Hi there! Welcome to Flawed yet Functional. I’m Emily Stauch, and I am passionate about taking control of your health by changing what you eat. There are great things that happen to your health when you change your diet and your lifestyle. But what about our kids? How do we change our kids’ health trajectory? It all starts in the kitchen. Today, let me share all my best tips about including kids in the kitchen, no matter your kids’ age! Check it out!
Why is Cooking with Kids Important?
First up, let’s start with the basics. Why should we go to the trouble of cooking with kids? Aren’t they accident-prone in the kitchen? Shouldn’t we caution them not to use sharp objects? Don’t we spend the first years of their life teaching them not to touch hot things?
The basic answer to all those questions is “yes, BUT.” Involving kids in the kitchen can be tricky, that’s a fact. There are dangerous things in the kitchen. There are sharp objects, heavy pans, and hot surfaces, but that is not a reason to keep them out of the cooking process. Those are just reasons why YOU should be in there with them to guide and instruct.
How will your kids know how to lead a healthy life and cook for themselves later on, unless you teach them?
Let’s look at four major reasons why cooking with kids is important.
To Know Where Meals Come From
Beyond just teaching kids that freshly cooked meals come from work and skill in the kitchen, you should also teach your kids the food cycle. Where does meat come from? How do vegetables grow? When is a fruit ripe? These things are not intuitive. They must be taught.
Taking the passive route and allowing your kids to just observe what you do in the kitchen will leave many disconnects for them. Make sure you are talking to them too. Take every opportunity to educate your kids about the food they eat.
For example, why does some meat have bones in it and others do not? It is a very basic concept, but one that not all kids realize. Meat comes from animals that have bones. The boneless meat found in the grocery store is a result of the butchering process. It is not a naturally occurring product. A natural follow-up conversation to this is why we shouldn’t be grossed out by bones in our meat. And the questions and conversations just keep going…
Why do we pick apples from the orchard in the fall yet the grocery store has them all year round? The seasonality of fruits and vegetables is not known when we live in a world with supermarkets that carry every type imaginable the whole year. Teach your kids when fruit and vegetables are ripe. Help them to appreciate a certain variety when it is in season. Discourage feeding the system by choosing when to eat vegetables that are imported from far away and when not. Cultural sensitivity, diversity, patience, and anticipation are all good things that can be taught in the kitchen just by talking about your food.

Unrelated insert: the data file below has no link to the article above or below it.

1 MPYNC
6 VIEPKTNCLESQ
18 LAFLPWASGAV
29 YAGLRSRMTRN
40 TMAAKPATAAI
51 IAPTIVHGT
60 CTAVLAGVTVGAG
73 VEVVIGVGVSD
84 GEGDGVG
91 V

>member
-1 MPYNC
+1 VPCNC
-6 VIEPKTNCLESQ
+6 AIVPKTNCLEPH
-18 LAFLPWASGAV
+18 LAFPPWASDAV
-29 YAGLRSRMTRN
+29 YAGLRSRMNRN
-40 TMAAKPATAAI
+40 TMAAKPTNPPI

To Appreciate the Work of Preparing a Meal
When a child has a meal appear in front of him on the table day in and day out without seeing the accompanying work in the kitchen, that is another form of spoiling your child. Great effort and skill go into preparing a meal from scratch. Teach your kids to know and appreciate this hard work buy having them participate and observe in the kitchen regularly.
Later on in life, I hope my children experience a meal from another culture or family and are able to express sincere gratitude to the cook. No matter what type of food was placed in front of them and whether or not they liked it!
To Obtain the Tools to Maintain Good Health
Our society is plagued by diseases which are of a nutritional deficit in origin. Infectious diseases, of course, still exist, but the majority of ailments plaguing our society are due to a poor diet.
What better time than when they are young to instill the skills of cooking? Later, they will be able to cook for themselves and their future family and take the lead of a healthy life for them. Everything is easier when you learn it when you’re young, right? Just like learning to ski is easiest as a child, learning to cook and appreciate vegetables, fruit, and meat are easier when young.
Granted, they may not always like said food, but it is also a good skill to learn to eat what is put in front of you regardless of whether you like it or not. That skill of being able to eat anything or at least taste it will serve them well for the rest of their lives. They are bound to get put into social situations where new or foreign food is presented to them. I don’t know about you, but I want my kids to be able to taste it and appreciate it. If not for the taste, then for the work that went into it.
To Develop a Basic Life Skill
Schools are rapidly moving away from home economics type classes due to our country’s ever-growing obsession with test performance. It is a shame. Our future health depends on kids knowing how to cook and maintain a household.
However, the bulk of this responsibility to teach our kids to cook should be placed on the parent in the home. Your child will learn so much more by daily participating with you in the kitchen than he would ever learn in a school setting. While having your kids in the kitchen is work at first, encourage your kid to work alongside you so that they will develop these life skills naturally.
Set your kids up for success by teaching him or her to cook when they are young so that they are not unfamiliar in the kitchen when they finally go out on their own. It will even be a good skill to impress their future spouse!
How Should You Cook With Kids?
Now that the foundation is set of the importance of teaching your kids to cook, Let’s look at some practical ways for how you can involve your kids in the kitchen.